344. Ancient Civ tech seems to be surging…please add my vote. Thanks JMG, and everyone else, for your contributions.

  345. Two items here.

    For #348 Lady Cutekitten of Lolcat: I’m sorry — my focus was on Alzheimer’s research, with special interest in effects of diet on the genetic base of the disease, not on autism.

    On the role of antimalarials (like hydroxychloroquine), antibiotics (like azithromycin), and dewormers (such as Ivermectin) in treatment of viral diseases like CV and influenza…. the author of the linked analysis is a physician writing in the Journal of American Physicians and Surgeons in Feb 2020. His conclusion: we’ve been deceived for decades.

    He writes:
    “It may be difficult for non-physicians to appreciate the magnitude of this world-shaking scientific omission—and probable cover-up. It is the pharmaceutical equivalent of being told for 40 years the world is flat—only to have it conclusively exposed overnight to be round. This idea that viruses—like the current pandemic SARS-CoV-2 virus—can be killed by commonly used drugs—antibiotics, antimalarial, or antiparasitic agents—profoundly changes the practice of medicine.”

    It was pretty world shaking news for me. When I was in practice, the protocol for any patient presenting with a viral disease was to send them home with a prescription for fever-reducers, tell them to stay in bed, drink plenty of fluids, and call if it got worse. Since a percentage DID call when they developed an obvious bacterial infection afterwards, I started doing something which earned me lots of criticism from antibiotic-fearful colleagues — I ordered antibiotics on presentation, instead of waiting for it to get worse.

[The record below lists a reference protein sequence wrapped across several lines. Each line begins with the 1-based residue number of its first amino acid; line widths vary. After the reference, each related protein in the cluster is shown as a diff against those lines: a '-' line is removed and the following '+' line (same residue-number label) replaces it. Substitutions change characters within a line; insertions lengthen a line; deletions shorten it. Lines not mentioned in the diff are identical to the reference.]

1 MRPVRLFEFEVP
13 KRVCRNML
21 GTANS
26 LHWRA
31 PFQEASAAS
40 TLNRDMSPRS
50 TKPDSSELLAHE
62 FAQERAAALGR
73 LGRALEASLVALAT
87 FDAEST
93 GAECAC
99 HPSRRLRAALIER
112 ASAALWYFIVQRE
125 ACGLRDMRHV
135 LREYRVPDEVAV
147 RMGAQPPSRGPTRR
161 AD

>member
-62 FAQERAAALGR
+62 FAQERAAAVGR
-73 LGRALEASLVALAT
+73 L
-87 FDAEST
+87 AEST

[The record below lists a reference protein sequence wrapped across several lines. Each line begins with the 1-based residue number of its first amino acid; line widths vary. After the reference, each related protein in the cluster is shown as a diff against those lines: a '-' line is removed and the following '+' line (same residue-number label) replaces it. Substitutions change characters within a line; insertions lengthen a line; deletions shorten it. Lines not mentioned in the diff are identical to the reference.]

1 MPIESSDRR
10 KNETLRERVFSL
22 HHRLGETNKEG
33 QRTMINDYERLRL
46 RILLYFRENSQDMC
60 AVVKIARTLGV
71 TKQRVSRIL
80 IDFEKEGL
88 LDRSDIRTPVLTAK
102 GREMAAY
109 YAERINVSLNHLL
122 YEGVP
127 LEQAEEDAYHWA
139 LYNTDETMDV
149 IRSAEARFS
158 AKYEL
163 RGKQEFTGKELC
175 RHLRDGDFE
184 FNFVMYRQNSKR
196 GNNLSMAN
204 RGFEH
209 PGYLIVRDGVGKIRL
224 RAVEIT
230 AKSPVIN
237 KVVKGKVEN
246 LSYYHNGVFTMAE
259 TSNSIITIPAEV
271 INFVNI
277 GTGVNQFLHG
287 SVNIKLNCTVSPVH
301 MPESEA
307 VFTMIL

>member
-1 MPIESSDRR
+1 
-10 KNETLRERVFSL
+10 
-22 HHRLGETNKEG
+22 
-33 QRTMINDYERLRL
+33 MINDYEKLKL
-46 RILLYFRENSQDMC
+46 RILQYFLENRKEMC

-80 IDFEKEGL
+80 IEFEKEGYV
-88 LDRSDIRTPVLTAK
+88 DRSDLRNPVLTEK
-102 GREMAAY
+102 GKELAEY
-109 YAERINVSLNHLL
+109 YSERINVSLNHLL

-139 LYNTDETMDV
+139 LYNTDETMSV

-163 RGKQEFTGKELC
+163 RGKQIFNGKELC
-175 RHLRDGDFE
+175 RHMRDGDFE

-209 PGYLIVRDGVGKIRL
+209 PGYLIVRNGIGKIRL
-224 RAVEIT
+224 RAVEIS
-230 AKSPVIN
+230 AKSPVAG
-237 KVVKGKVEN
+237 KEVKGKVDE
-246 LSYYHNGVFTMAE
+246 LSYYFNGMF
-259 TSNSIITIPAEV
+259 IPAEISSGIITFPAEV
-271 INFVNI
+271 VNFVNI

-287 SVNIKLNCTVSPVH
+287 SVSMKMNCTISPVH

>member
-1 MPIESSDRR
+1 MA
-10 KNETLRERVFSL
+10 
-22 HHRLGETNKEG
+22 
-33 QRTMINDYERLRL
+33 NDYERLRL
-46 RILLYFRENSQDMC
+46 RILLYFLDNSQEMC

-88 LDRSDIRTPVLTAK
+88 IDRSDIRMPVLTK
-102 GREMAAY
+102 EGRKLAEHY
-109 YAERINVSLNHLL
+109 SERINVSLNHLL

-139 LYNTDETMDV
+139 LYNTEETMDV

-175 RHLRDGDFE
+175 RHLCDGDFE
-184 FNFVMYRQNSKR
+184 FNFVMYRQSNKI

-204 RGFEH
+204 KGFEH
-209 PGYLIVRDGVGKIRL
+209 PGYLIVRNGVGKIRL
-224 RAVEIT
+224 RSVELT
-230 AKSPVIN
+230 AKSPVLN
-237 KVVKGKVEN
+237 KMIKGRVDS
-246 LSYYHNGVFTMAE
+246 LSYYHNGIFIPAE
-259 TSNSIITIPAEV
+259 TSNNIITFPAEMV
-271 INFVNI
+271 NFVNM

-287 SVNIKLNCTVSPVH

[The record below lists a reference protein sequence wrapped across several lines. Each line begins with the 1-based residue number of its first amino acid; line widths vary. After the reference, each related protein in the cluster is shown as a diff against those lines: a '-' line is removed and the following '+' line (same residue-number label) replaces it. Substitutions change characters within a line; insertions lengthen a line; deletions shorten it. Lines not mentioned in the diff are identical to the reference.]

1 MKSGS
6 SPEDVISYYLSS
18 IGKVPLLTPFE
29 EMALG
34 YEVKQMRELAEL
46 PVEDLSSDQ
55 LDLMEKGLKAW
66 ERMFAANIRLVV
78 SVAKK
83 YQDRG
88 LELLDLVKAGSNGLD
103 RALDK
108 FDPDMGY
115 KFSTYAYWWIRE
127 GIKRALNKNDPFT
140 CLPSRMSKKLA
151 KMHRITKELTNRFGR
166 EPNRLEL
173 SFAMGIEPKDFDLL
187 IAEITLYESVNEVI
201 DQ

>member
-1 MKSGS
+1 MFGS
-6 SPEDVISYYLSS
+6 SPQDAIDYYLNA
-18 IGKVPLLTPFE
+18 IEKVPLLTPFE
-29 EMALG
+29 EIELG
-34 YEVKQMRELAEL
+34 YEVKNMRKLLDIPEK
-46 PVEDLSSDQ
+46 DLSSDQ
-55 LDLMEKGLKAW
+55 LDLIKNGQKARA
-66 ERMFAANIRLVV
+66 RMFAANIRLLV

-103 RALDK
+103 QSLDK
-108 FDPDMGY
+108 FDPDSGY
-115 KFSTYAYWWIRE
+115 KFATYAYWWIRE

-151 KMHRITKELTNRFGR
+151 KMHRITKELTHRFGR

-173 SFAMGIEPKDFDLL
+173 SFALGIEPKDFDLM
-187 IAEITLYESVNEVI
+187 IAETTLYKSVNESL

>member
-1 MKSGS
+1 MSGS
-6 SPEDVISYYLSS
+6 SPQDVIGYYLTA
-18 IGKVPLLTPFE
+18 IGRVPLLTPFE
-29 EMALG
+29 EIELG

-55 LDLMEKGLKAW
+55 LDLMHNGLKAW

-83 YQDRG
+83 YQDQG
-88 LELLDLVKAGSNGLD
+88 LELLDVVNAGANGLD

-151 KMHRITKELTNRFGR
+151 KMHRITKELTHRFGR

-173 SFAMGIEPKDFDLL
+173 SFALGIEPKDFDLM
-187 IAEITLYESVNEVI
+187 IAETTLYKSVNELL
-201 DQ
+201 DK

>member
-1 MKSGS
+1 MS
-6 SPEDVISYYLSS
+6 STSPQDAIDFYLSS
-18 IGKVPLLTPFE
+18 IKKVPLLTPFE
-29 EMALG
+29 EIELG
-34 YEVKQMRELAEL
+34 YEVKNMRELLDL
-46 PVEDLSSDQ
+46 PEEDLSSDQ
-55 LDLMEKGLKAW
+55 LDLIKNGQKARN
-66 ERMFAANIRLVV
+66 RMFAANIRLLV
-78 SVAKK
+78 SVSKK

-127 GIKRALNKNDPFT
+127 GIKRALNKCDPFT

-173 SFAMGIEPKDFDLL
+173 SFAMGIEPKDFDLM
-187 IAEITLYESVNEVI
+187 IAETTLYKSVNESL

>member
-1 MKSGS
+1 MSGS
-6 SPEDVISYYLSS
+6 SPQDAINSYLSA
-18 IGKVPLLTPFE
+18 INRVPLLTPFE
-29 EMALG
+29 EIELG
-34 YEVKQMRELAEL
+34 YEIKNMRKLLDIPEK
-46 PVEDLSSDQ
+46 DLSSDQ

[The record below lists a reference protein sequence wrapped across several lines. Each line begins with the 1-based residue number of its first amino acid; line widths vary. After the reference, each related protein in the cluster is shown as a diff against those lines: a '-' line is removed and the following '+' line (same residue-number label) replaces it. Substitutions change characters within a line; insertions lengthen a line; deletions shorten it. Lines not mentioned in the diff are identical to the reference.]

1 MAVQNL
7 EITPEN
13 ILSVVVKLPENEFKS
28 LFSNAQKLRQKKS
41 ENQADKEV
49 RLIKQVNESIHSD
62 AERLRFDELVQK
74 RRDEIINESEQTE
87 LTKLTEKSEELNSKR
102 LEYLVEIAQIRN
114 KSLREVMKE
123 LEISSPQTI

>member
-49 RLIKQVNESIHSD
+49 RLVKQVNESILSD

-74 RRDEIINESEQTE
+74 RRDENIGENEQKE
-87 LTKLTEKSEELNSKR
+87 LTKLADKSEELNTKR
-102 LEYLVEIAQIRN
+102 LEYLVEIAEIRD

My rationale at the time was that I couldn’t tell who would get better with the usual virus protocol, and who would get worse. So, to prevent possible pneumonia, I’d just treat everybody with antibiotics at the outset.

    Guess what? People recovered from their viral illness *faster* and with few if any follow on effects.

    I was so immersed in the “antibiotics can’t fix virus” lore, that I couldn’t even see the forest for the trees — instead, I thought that my original “virus” diagnosis must have been wrong even with positive influenza tests, and the patient actually had a bacterial infection all along.

    It’s easy to miss what you are trained not to see!

  346. I’d like to move my vote on how to deal with an impending crunch, since mine was a lone suggestion.